Mountain climbing is a modern curiosity, a bourgeois indulgence. It consists mostly of relatively well-to-do white people manufacturing danger for themselves. Having been spared war, starvation, mass violence, and oppression, its practitioners travel great distances and endure great sacrifices to test their bodies and minds, encounter beauty, and experience the precariousness of existence and the terror and whatever revelations, fleeting or otherwise, may come of it. Though the whole enterprise may seem crazy or stupid or pointless, to many people it represents a necessary extreme of human endeavor, that combination of excellence and aberrance which propels a sliver of the population to set about going to the moon or writing symphonies, or dropping out entirely, as latter-day hermits and monks.
Each climbing season, there is a new tale to baffle the flatlanders. Last year, a climber named Daniele Nardi left behind a wife and their six-month-old son to make a fourth attempt on one of the most dangerous routes in the world, the Mummery Rib, on Nanga Parbat, in Pakistan. His partner, Tom Ballard, had lost his mother on K2. What a story the two men made: the obsessive and the undaunted son. Nardi and Ballard died, of course.
Max Lowe, who is thirty-one, is finishing a film about his family. “They aren’t so sure about the whole thing,” he told me recently. “They’re, like, ‘Why do you need to do this? Why do you need to stir up all this grief?’ Maybe I should’ve just gone to therapy.” Some people compare climbing to heroin: addictive, selfish, deadly. And yet, while society tends to condemn people who abandon their families for opiates and die of an overdose, we often treat fallen climbers, including Max’s father, as heroes. “It’s a lot to ask someone to give up something they love for you,” Max said. “But if you can’t expect your parents to give that up for you, what can you expect in this life?”
“Climbing is not a quantifiable sport,” Anker told me. “Usain Bolt was the fastest runner—we could measure that. Climbing is this sort of introvert-type activity that we do. It’s experiential. Two people alone on a mountain. Or even just one.
The best athletes were pushing the threshold of what was possible, partly because the gear allowed them to, and partly because the gear manufacturers expected them to. “You’re only as good as your next climb,” I’d heard people say.
Meanwhile, because of global warming, the mountains were changing. Ice was melting, and so conditions that had always been lethally unpredictable were becoming more so. Experience, both of the individual and the transmittable kind, isn’t keeping pace. The beta, as climbers call accumulated information about a route, has a sell-by date.
Although tropes like the hero’s journey, or the pitfall of persona, did not seem immediately germane to my meek and cynical urban existence, they struck a note with this adventuresome, big-horizon crowd. The mountain people routinely and purposefully put themselves into states of extreme privation—exposure to the elements, and to gravity and chance. Days, even weeks, in a tent or a bivouac, the hours empty of all but numbing chores and the howling of the wind. Occasional, life-defining epics of survival or attainment, stumbling half blind through storms, all hope lost, along with some fingers and toes. Ecstatic or even numinous encounters at the edges of the earth. To such people, the Crow Sun Dance, or the ordeal of the vision quest, or Buddhist principles of nonattachment and transience might be more than metaphor. The hero’s journey is a better description of a doom-hounded ordeal up and down a sacred peak in the Karakoram than of, say, a product rollout or a takeover war.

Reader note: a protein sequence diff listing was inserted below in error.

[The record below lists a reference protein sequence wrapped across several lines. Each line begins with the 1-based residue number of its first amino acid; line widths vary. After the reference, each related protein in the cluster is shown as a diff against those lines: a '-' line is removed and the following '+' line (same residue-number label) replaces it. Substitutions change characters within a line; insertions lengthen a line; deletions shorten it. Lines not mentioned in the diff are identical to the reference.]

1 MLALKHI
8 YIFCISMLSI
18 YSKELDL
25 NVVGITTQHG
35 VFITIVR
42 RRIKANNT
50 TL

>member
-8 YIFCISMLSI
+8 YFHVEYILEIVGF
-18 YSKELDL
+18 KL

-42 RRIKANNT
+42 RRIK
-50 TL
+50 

In the elements, performing tasks, the climbers achieve a narrowness of focus—a lizard-brain braid of adrenaline, expertise, and choice—that becomes a demented kind of meditation: Zen, on ice. Tate told me, “The challenge for each of them that I’ve met is how do you live a life of mountain sport and then return to your community and your relationships. It’s a little like soldiering. The absence, when you go home, of that intensity, that danger, that high-stakes energy, that camaraderie.” Back home, as high-country conquerors and life-style salespeople, the climbers tell their stories, over and over, until even they risk coming to believe in these versions of themselves. A guy like Tate, in spite of the affectations, helps them figure out who they might be.
Anker had been experiencing some misgivings about his leadership role in the climbing community. His mother had died. His heart was unwell. His best days as a climber were behind him, and yet he was prone to restlessness at home. He’d been battling bouts of depression and self-recrimination.
“Conrad is coming to a head in his life,” Max Lowe told me. “He’s lived a long life in this world where a lot don’t. Most of his friends are dead. I think he also feels responsible as an Old Guard guy who introduced a lot of them to climbing. Aging and the heart attack have kept him back from the mountains. Which is harder in a way than just dying in the mountains and being deified. Dying in the mountains is easier than having to live and watch your peers and friends die and having to face your own mortality and give up living on that beautiful edge.”
“Alex died a hero,” Anker said. “There was no old age. Just a short bit of physical pain and then you’re getting carbon-recycled again.” With me, he was relatively circumspect about his own struggles. Tate, he said, had helped him identify “the difference between my character and my persona—what masquerade is, and how the root of that is ‘mask’ and ‘masculine.’ ”
This is a shorterned version of an article which was originally published on 2nd March 2020 in The New Yorker.